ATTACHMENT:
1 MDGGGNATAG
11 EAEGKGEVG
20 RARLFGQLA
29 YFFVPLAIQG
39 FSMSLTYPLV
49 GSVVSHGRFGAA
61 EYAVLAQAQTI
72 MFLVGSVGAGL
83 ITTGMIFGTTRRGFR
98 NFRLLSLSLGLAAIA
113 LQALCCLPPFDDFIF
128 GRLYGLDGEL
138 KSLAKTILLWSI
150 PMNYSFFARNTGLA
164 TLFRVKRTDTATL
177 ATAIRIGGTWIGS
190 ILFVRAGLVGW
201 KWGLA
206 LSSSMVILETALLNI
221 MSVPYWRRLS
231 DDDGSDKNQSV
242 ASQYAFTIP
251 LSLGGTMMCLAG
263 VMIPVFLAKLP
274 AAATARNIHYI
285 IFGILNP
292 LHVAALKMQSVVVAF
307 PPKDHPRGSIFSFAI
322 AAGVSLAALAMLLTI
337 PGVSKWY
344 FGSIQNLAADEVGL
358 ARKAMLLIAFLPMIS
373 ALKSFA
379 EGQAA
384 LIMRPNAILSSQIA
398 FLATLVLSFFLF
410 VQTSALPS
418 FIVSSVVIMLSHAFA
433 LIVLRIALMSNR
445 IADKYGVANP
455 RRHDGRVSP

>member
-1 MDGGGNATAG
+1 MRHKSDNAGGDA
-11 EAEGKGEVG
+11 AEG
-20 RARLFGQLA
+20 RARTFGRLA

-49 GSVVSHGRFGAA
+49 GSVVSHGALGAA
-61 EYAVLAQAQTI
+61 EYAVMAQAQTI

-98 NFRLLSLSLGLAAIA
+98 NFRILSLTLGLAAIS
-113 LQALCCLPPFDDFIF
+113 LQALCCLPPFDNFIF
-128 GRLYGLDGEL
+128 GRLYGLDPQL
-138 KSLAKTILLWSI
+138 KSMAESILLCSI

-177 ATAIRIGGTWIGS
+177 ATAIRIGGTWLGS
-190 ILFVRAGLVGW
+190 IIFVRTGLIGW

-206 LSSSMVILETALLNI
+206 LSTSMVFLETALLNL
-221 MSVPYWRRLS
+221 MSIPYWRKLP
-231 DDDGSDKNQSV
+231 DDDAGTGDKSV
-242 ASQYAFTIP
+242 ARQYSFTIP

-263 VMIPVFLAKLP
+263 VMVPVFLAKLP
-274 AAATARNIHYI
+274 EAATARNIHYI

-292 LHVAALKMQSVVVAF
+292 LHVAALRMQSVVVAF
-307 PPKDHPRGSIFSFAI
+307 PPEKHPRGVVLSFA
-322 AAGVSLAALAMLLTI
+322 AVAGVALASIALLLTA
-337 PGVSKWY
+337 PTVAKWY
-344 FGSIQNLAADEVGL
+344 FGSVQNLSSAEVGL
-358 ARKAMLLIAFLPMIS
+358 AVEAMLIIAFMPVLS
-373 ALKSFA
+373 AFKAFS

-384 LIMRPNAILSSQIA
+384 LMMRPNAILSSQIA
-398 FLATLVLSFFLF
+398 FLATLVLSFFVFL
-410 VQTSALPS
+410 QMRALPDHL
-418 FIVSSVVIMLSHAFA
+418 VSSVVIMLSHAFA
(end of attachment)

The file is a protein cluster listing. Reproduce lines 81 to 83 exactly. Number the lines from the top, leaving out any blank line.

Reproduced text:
-322 AAGVSLAALAMLLTI
+322 AVAGVALASIALLLTA
-337 PGVSKWY